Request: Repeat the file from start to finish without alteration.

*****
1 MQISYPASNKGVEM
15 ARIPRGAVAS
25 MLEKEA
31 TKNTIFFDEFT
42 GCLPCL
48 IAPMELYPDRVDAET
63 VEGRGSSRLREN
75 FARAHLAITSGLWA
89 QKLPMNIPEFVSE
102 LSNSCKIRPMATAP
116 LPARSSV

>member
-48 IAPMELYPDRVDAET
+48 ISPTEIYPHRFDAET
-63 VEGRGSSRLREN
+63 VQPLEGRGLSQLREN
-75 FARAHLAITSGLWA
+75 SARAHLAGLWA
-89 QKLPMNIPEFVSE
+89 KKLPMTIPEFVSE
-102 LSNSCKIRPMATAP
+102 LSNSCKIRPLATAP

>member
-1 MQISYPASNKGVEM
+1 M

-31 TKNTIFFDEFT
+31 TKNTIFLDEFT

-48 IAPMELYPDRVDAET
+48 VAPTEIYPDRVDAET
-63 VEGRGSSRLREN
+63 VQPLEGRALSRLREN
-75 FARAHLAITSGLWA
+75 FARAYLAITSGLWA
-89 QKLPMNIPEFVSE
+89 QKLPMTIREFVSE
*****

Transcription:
1 MQISYPASNKGVEM
15 ARIPRGAVAS
25 MLEKEA
31 TKNTIFFDEFT
42 GCLPCL
48 IAPMELYPDRVDAET
63 VEGRGSSRLREN
75 FARAHLAITSGLWA
89 QKLPMNIPEFVSE
102 LSNSCKIRPMATAP
116 LPARSSV

>member
-48 IAPMELYPDRVDAET
+48 ISPTEIYPHRFDAET
-63 VEGRGSSRLREN
+63 VQPLEGRGLSQLREN
-75 FARAHLAITSGLWA
+75 SARAHLAGLWA
-89 QKLPMNIPEFVSE
+89 KKLPMTIPEFVSE
-102 LSNSCKIRPMATAP
+102 LSNSCKIRPLATAP

>member
-1 MQISYPASNKGVEM
+1 M

-31 TKNTIFFDEFT
+31 TKNTIFLDEFT

-48 IAPMELYPDRVDAET
+48 VAPTEIYPDRVDAET
-63 VEGRGSSRLREN
+63 VQPLEGRALSRLREN
-75 FARAHLAITSGLWA
+75 FARAYLAITSGLWA
-89 QKLPMNIPEFVSE
+89 QKLPMTIREFVSE